BATH — A six-month moratorium that would have banned the location and operation of retail marijuana establishments and social clubs narrowly failed to receive first passage from the City Council Wednesday.
The panel defeated the proposed ordinance 4-3. Councilors Greg Page, Terry Nordmann, Susan Bauer and James Omo voted against it, while Sean Paulhus, Bernie Wyman and David Comeau were in favor.
The council on Wednesday also supported sending a letter of solidarity to the Standing Rock Sioux Tribe concerning the North Dakota group’s opposition to the Dakota Access Pipeline.
The moratorium – which would have gone into effect immediately, assuming the ordinance would have received second and final passage at the council’s next meeting – was a response to the narrow passage two months ago of a statewide referendum to legalize, regulate and tax marijuana as an agricultural product.
Legalization takes effect Jan. 30. The state must adopt rules to regulate recreational marijuana by the end of October.
The law “sets in motion a process that is going to require a great deal of … effort to determine how all of this is going to be regulated,” City Solicitor Roger Therriault told the council. “… We simply don’t know enough at this point in time to be able to effectively sit down and try to craft any sort of ordinance response to this, as to what we want to do. This is an effort to protect ourselves going forward.”
Given the nine-month time frame for the authority’s work to take place, the city would likely need to extend the moratorium further, Therriault said.
“I’m wondering if now is the time (for the ordinance),” Page said. “Roger himself said it’s not urgent. … We can do it next month, we can do it anytime. I don’t know if I can support a moratorium now.”
Omo noted that Bath has a medical marijuana dispensary downtown, the Wellness Connection of Maine, which has “been a good addition to Bath.”
“We are already in the game,” he said. Noting that almost 60 percent of Bath residents voted to legalize recreational marijuana, Omo added, “I think that we would be doing an injustice to our citizens if we did a moratorium. … We’re a very intelligent city, and I know that we can come up with laws that will work for us.”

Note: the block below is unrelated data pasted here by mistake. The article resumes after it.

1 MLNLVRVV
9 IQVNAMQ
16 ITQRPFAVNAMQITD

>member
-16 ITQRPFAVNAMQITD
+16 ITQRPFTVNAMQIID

A petition with more than 600 signatures asked the council to write to Dave Archambault II, the Standing Rock Sioux tribal chairman, “conveying Bath’s solidarity with (the tribe) in its opposition to the Dakota Access Pipeline.”
Protests against the pipeline have stemmed from concerns about its impact on the Missouri River. The U.S. Army Corps of Engineers said last month that it would not allow the pipeline to advance.
Still, protests have continued over the process, and Bath residents including Shelley Little, who spearheaded the petition, asked for councilors to stand with the tribe.
Calling the cause “noble” and noting the hard work that went into obtaining the signatures, Page said he was conflicted by the matter.
“I personally don’t feel that 645 signatures in the city of Bath warrants me to say yes for what you’re asking,” he told those requesting the letter. “… I’m here to represent the city, and I just don’t think 645 does that.”
The council ultimately voted 5-1 in favor of drafting the letter, which city staff will return to the panel for review. Page voted in opposition, and Wyman – saying he was not informed enough on the issue – abstained from voting.